but not according to knowledge: it was not well regulated, it proceeded on mistaken principles, and moved in a wrong way, in persecuting the church of God, in doing things contrary to the name of Christ, in putting to death his ministers and members, thinking that hereby they did God good service; which arose from their ignorance of their Father, and of the Son: though they had a zeal of God, they knew neither God nor Christ aright; they did not know God in Christ, nor Jesus to be the true Messiah; they understood neither law nor Gospel truly, and fancied the Gospel was contrary to the law, and an enemy to it; and therefore in their great zeal opposed it, and the professors of it; they were zealous of the law, and of doing the commands of it, but knew not the true nature, use, and end of the law; as appears by what follows.

For I bear them record that they have a zeal of God, but not according to knowledge.
Romans 10:2. Reason assigned why ἡ εὐδοκίαεἰς σωτηρίαν.

ζῆλον Θεοῦ] zeal for God. Comp. Acts 21:20; Acts 22:3; Galatians 1:14; John 2:17; 1Ma 2:58. This their zeal makes them worth that interest of my heart.

οὐ κατʼ ἐπίγνωσιν] knowledge is not that, according to the measure of which they are zealous for God. We must here again (comp. on Romans 1:28) note the composite expression; for the Jews were not wanting in γνῶσις generally, but just in the very point, on which it depended whether their γνῶσις was the right and practically vital ἐπίγνωσις.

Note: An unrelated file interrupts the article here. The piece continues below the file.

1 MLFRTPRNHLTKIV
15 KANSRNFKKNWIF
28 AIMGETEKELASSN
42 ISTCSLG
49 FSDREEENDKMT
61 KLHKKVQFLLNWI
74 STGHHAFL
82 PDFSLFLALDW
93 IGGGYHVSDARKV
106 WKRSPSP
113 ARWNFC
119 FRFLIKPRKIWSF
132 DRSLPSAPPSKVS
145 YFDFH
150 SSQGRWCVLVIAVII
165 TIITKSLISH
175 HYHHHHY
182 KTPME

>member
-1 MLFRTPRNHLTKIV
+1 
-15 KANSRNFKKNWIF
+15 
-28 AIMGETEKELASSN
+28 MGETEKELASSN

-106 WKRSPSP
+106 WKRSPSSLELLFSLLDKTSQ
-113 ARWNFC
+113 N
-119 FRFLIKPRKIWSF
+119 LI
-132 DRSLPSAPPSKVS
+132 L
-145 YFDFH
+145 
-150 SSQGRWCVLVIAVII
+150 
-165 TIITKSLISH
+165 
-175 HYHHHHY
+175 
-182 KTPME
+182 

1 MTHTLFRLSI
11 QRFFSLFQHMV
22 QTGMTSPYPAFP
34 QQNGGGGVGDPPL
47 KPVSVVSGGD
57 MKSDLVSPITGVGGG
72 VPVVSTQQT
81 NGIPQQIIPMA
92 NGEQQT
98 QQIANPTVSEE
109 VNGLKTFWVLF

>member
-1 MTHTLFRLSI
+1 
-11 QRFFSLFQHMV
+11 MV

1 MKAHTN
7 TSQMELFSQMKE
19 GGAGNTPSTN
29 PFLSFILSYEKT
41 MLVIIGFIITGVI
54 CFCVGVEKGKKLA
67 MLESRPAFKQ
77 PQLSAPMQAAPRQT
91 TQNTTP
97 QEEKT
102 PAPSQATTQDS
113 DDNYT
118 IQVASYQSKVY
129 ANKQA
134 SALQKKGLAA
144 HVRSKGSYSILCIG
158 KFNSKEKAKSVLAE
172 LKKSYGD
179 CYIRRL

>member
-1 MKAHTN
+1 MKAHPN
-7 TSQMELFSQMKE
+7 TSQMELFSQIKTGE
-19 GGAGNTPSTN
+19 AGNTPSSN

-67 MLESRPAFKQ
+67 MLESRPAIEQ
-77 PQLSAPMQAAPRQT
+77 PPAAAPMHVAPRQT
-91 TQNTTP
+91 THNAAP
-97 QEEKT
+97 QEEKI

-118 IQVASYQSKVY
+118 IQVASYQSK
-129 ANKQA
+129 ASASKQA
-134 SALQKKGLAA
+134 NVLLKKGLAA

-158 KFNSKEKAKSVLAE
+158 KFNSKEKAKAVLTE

Romans 10:2. Their good qualities compel his affection. ζῆλον θεοῦ ἔχουσιν: they have a zeal for God, are intensely (though mistakenly) religious. Cf. Galatians 1:14. An unbelieving Jew could interpret his opposition to the lawless gospel of Paul as zeal for the divinely-given rule of life, and his opposition to the crucified Messiah as zeal for the divinely-given promises. It was God’s honour for which he stood in refusing the Gospel. ἀλλʼ οὐ κατʼ ἐπίγνωσιν: this religious earnestness is not regulated by adequate knowledge. For ἐπίγνωσις see Ephesians 4:13, Php 1:9, Colossians 1:9-10; Colossians 2:2, 1 Timothy 2:4, 2 Timothy 2:25; it is especially used of religious knowledge, and suggests attainment in it (ἄρτι γινώσκω ἐκ μέρους, τότε δὲ ἐπιγνώσομαι, 1 Corinthians 13:12).

2. For] The connexion is, that they seem to be, but are not, in the way to salvation; and that this stirs up his affectionate and anxious longing that they may find it.

record] witness; as one who so intimately knows them and their state of conscience and will.